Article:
The announced departure of one player spurred the rest into action. It really was the catalyst that changed the dynamic of the room for the better, much to my surprise. I arrived last week to game to find the players had talked and decided that they'd all give it another go. We spent the first 30 minutes of our 2 hours talking it out, literally going around the table and airing our issues, sharing our thoughts, and apologizing to each other. Even me. Like I said earlier, it's my table, and I feel a level of responsibility for what happens at it.

Beyond talking it out, the players decided to nominate a party caller. This is the first time I've played in a game where a party caller has been used, and I’m actually thrilled to see how that will work out going forward. They also decided that they would make all decisions out of character first, and then role play it out afterword. Both of these choices were very effective last week, and definitely helped keep the players together as a party.

In the end, (or at least so far) my players decided to act like adults, and tonight they'll find they each have a new shiny point of inspiration to start the session off with.

Tuesday, March 24, 2015

Blue Rose Review Part 1 (again)

A year ago (almost exactly) I began a review of the Blue Rose RPG... and I never finished it. Look, last year sucked even more than the Blue Rose setting, and I just didn't have it in me. Last week I pulled out the book again to give it another read through and pick up my review where I left off.

Then yesterday Green Ronin announced that they were re-releasing the Blue Rose RPG using the AGE rules engine, and funding it via a kickstarter. So it seemed like a good time to repost the first part of my review. The rest of the review will continue in May after I get back from my hike.

This is going to be a multipart review, cause I just couldn't do it all in one sitting...

Blue Rose RPG in some ways is a very typical d20 clone built around a style of romantic fantasy fiction exemplified by writers such as Mercedes Lackey, Diane Duane, Tamora Pierce, Marion Zimmer Bradley, and Tanya Huff, just to name a few. Their works usually have a plucky but downtrodden protagonist with an untapped magical potential, an animal/spirit/magical companion, some true friends, and usually (by the end) love. When well done, it can make for great reading, especially when you’re 14 years old. I’m personally a big fan of Lackey’s earlier books like the The Last Herald-Mage trilogy, By The Sword, and the Mage Wars trilogy, though it’s been well over a decade since I read any of them, and the last Valdemar book I read… well, it just wasn't good.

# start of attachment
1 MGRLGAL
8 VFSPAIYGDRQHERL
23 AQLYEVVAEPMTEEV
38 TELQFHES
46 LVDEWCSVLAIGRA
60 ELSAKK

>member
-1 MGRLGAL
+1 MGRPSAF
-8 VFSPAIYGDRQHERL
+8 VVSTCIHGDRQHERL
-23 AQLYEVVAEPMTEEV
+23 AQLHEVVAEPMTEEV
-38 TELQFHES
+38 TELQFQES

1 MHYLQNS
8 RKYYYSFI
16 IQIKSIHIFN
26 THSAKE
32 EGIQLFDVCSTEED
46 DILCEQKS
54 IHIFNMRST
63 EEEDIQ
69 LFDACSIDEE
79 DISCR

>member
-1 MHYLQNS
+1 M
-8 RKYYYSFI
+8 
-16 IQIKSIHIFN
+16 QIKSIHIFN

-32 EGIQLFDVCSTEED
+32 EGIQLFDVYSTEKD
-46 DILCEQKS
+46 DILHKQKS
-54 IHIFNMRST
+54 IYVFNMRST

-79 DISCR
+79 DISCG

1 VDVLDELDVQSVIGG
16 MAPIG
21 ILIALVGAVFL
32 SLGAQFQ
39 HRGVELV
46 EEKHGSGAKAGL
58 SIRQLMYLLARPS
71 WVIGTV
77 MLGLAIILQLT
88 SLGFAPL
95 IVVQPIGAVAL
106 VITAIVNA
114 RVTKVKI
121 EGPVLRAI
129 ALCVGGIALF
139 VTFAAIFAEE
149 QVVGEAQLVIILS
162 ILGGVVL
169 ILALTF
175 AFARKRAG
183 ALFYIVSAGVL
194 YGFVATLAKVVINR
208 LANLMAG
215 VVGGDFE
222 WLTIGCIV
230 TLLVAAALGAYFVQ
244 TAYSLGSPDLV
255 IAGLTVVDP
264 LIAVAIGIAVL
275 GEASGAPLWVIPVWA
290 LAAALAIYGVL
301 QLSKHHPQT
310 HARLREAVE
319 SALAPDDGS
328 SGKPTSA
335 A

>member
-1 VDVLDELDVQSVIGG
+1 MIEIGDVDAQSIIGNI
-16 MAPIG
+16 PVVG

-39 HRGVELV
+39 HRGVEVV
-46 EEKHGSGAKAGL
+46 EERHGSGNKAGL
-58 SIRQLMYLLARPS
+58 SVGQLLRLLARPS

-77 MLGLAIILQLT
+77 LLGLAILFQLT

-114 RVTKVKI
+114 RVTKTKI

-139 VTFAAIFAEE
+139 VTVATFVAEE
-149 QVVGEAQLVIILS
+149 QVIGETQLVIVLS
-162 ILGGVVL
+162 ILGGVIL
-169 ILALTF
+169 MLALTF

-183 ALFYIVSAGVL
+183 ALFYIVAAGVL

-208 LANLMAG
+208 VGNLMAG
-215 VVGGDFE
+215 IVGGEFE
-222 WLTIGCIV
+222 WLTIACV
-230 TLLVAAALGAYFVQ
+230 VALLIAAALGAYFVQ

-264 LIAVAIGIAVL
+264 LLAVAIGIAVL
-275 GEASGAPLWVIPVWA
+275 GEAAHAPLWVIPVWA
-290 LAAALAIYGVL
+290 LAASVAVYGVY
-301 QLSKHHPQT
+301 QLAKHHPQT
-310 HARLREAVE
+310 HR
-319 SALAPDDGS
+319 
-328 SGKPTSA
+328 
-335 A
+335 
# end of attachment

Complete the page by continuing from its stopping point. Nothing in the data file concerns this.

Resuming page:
If you've ever played a d20 game, just about everything mechanically should feel pretty familiar. Apparently this was Green Ronin’s initial True20 product. What probably will feel very different from most other d20 games is the level to which the campaign setting is the star of the show. This isn’t something I've encountered very often, except in core books for licensed games like B5, Star Trek, or Star Wars. In Blue Rose, it’s not only the main focus, it steals the show.

When you have something as well written as B5, Firefly, or other finely crafted media this usually works out pretty well. You want your game to feel like the source material. That's the whole point. Plus by the time the game’s been written, there’s already a base level of knowledge about the setting that anyone who’s picking up the game probably already has.

Blue Rose’s technique wasn't to draw on a single source, like the Valdemar series or the Song of the Lioness series, but to make the most generic pastiche of every romantic fantasy series ever written...

I could even forgive the generic... Looking at a lot of other RPGs out there, they’re pretty generic too. D&D for example. GURPS, by definition is generic. Rifts is kind of bat-shit insane with the kitchen sink, but still fairly generic until you really start tinkering under the hood. Drop jedi, and Star Wars becomes really generic too.